Spectur Limited (ASX:SP3) shareholders should be happy to see the share price up 13% in the last week. But that doesn't change the fact that the returns over the last year have been disappointing. Like a receding glacier in a warming world, the share price has melted 57% in that period. So the bounce should be viewed in that context. You could argue that the sell-off was too severe.
Because Spectur is loss-making, we think the market is probably more focussed on revenue and revenue growth, at least for now. Generally speaking, companies without profits are expected to grow revenue every year, and at a good clip. That's because fast revenue growth can be easily extrapolated to forecast profits, often of considerable size.
Spectur grew its revenue by 95% over the last year. That's a strong result which is better than most other loss making companies. In contrast the share price is down 57% over twelve months. Yes, the market can be a fickle mistress. Typically a growth stock like this will be volatile, with some shareholders concerned about the red ink on the bottom line (that is, the losses). Generally speaking investors would consider a stock like this less risky once it turns a profit. But when do you think that will happen?
The company's revenue and earnings (over time) are depicted in the image below (click to see the exact numbers).
Take a more thorough look at Spectur's financial health with this free report on its balance sheet.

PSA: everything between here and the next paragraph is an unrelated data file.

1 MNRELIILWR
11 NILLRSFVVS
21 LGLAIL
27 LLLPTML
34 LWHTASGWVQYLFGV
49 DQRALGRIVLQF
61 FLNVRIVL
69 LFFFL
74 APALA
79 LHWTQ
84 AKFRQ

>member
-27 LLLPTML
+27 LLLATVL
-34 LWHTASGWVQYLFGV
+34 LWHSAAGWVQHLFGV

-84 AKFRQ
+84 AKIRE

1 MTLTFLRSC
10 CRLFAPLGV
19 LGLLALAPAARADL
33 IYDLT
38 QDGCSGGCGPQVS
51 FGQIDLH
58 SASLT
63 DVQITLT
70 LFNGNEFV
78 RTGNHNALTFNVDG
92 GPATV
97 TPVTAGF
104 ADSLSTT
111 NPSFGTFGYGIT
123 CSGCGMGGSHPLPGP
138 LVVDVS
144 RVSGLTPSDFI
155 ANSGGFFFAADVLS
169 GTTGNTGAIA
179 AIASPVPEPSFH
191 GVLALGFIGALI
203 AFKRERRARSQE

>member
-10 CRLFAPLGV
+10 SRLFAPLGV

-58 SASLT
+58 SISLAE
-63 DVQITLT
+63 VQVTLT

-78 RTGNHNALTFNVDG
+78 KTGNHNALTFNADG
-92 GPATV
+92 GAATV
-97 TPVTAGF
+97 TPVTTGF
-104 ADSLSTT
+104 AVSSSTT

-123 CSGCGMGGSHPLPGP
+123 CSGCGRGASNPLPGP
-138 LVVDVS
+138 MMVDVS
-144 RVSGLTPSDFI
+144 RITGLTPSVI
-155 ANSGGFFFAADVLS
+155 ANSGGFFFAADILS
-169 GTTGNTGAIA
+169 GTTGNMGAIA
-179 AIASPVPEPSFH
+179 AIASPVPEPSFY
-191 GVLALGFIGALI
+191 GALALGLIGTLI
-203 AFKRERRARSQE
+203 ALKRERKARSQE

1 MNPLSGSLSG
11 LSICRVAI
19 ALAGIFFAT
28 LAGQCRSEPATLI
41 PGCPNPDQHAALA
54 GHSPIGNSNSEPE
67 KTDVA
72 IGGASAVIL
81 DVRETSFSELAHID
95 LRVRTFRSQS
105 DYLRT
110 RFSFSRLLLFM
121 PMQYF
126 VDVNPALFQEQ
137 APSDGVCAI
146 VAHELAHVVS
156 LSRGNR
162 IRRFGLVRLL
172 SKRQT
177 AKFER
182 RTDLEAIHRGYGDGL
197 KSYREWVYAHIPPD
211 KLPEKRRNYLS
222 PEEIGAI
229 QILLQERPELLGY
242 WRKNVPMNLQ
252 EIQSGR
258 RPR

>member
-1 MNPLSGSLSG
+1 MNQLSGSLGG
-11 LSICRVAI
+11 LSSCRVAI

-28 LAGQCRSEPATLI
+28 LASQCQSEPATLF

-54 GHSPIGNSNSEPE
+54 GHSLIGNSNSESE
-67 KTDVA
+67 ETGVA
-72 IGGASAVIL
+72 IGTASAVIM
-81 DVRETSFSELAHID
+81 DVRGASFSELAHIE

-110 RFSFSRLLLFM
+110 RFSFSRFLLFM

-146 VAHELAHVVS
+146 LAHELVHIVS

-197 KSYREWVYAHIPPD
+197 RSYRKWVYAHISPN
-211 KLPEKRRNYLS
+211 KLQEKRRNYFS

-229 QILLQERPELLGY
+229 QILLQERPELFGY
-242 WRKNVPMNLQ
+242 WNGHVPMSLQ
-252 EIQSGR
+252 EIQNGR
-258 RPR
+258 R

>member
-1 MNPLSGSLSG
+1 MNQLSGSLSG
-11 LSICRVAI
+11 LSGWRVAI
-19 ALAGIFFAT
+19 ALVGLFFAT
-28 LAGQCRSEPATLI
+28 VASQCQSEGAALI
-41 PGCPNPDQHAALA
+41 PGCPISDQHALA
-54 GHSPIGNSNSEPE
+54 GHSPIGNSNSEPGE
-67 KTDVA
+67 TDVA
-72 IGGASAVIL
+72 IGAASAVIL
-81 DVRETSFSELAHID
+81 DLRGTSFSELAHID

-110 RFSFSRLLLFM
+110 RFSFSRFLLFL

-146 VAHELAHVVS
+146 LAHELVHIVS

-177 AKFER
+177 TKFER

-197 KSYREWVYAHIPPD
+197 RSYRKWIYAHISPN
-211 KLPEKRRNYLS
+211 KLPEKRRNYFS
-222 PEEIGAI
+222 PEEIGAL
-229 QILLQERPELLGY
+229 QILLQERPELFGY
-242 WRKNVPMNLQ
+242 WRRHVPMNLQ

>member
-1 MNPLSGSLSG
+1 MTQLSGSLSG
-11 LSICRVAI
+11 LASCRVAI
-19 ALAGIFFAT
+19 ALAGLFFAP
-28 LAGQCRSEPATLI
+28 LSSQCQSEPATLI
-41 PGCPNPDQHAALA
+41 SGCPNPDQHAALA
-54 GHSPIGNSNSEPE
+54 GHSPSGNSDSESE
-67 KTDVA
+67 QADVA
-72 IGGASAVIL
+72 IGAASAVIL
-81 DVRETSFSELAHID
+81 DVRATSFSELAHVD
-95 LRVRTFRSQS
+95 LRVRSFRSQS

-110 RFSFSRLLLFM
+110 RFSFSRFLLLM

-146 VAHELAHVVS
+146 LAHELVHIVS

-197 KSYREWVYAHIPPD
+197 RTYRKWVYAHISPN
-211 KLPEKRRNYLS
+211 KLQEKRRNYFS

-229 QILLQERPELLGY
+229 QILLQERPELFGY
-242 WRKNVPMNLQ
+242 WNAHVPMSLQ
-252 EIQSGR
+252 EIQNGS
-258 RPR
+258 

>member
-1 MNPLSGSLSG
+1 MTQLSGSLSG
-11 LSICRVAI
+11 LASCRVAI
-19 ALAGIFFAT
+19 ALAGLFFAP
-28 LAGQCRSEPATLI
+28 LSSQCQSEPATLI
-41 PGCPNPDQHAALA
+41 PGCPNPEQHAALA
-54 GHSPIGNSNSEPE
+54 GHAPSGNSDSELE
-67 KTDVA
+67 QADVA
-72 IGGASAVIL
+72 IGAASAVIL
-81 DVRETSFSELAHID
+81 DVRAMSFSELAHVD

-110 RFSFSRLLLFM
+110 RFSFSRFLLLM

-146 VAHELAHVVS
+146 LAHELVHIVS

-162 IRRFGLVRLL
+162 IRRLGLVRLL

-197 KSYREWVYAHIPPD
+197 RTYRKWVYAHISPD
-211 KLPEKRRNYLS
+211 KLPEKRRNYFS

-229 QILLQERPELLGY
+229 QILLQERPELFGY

A Different Perspective
Given that the market gained 18% in the last year, Spectur shareholders might be miffed that they lost 57%. However, keep in mind that even the best stocks will sometimes underperform the market over a twelve month period. The share price decline has continued throughout the most recent three months, down 11%, suggesting an absence of enthusiasm from investors. Basically, most investors should be wary of buying into a poor-performing stock, unless the business itself has clearly improved. If you would like to research Spectur in more detail then you might want to take a look at whether insiders have been buying or selling shares in the company.
Of course, you might find a fantastic investment by looking elsewhere. So take a peek at this free list of companies we expect will grow earnings.
Please note, the market returns quoted in this article reflect the market weighted average returns of stocks that currently trade on AU exchanges.
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